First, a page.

Initially, I thought that the Horizon explosion would be just another hiccup. After 2 weeks, it appeared to be a big problem; after 4 weeks it now appears to be capable of what was once the unthinkable. Time will tell.

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The Industrialized world's debt situation was just compromised rather briskly with the GOM oil spill/leak/explosion. The potential of this incident for unintended/unconsidered consequences is considerable. Rational comments are requested.


16 comments:

Anonymous said...

Excellent article, one of your better one's. I enjoy your articles when they don't stray too far from data/logical predictions into the more philosophical-political-religious toned postings.

Only time will tell for certain but GOM event of 2010 I believe will be a very important one--it seems that again dissonance is the primary motivator to human behavior--thus they cyclical short-sighted nature that history shows for human endeavors both political and cultural. Joseph Tainter's work on complexity I find to fit well with the current efforts toward status quo, rather than adaptive change and the diminished returns upon complexity couple with the lack of social reslience that come's increased complexity.

I continue to believe that the fragility of the food system will ultimately be the big change agent, that most people will dutifully blame/deny/ and suffer horrible living conditions without adaption--relying on the wishful thinking that most mistake optimism. Rational optimism is a term I think that should be used, most things I read/listen to are based upon "hoping" things will get better--just like you can hope Unicorns will provide food/water/ and security amidst global contraction in the years to come.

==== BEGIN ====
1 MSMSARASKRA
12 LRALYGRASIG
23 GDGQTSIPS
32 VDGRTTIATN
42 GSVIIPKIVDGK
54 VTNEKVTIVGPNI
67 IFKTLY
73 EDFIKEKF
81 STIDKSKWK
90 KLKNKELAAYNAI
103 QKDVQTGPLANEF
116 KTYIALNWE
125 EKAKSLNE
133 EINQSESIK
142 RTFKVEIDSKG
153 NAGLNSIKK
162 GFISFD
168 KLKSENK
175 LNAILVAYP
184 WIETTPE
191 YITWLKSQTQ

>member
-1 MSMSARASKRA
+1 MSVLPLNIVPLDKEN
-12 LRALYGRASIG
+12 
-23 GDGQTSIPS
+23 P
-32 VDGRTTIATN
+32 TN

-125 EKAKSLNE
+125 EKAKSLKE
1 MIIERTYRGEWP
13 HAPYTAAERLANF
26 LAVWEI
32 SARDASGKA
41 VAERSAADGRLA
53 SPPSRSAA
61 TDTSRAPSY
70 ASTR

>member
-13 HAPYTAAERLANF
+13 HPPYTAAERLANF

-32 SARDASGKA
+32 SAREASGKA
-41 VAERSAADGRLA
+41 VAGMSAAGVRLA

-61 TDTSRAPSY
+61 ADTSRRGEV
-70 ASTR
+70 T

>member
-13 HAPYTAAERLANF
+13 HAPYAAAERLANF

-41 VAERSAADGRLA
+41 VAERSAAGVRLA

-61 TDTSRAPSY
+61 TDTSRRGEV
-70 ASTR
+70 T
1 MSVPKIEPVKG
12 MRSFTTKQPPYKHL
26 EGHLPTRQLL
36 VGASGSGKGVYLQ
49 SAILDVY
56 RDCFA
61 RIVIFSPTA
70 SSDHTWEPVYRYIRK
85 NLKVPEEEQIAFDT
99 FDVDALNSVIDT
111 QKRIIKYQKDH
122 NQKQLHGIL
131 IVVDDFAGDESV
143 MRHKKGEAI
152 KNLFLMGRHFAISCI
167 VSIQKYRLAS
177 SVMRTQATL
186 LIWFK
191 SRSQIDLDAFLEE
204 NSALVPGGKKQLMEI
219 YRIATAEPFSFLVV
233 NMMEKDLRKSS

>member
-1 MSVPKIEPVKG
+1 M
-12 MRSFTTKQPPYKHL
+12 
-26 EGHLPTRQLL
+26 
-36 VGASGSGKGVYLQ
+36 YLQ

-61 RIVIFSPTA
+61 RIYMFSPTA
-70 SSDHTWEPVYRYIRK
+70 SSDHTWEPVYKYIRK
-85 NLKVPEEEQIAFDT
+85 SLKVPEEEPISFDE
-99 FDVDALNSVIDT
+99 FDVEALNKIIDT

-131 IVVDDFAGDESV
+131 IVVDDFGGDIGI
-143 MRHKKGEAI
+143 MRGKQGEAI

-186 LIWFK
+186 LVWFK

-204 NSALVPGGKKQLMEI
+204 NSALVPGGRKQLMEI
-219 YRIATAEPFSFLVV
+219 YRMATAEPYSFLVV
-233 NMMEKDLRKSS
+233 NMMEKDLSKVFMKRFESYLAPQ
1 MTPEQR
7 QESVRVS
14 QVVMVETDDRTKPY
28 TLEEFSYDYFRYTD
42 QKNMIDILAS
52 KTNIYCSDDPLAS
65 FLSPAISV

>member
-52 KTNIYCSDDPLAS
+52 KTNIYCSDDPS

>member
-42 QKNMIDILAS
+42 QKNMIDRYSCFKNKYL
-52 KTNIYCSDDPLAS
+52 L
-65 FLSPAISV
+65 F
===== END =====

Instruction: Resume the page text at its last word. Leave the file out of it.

-Meiyo

Anonymous said...

It seems to me that this will not be the end of deep water drilling. The leak will be plugged at some point, and drilling will proceed. Same thing will happen with nuclear power. The only thing that will stop it is that we become too financially disabled to afford such projects.

Regards,

Coal Guy

tweell said...

Chernobyl combined a terrible 1950's reactor design with incompetent operation.
I'm not going to say that a 4th gen pebble-bed reactor is foolproof, because fools are amazingly capable of destruction, but they're much safer than the reactors that France has been operating. The US Navy hasn't had problems either, their latest designs are 40 years old, and use bomb-grade uranium (along with a stringent training process to ensure capable operators).
Sorry, but you cannot keep fools from mucking things up anywhere. How about the financial blowup? A totally man-made system there, should be much easier to handle, no? As far as environmental disasters go, we had a major fire in AZ a few years ago started by a lost ditz trying to get rescued.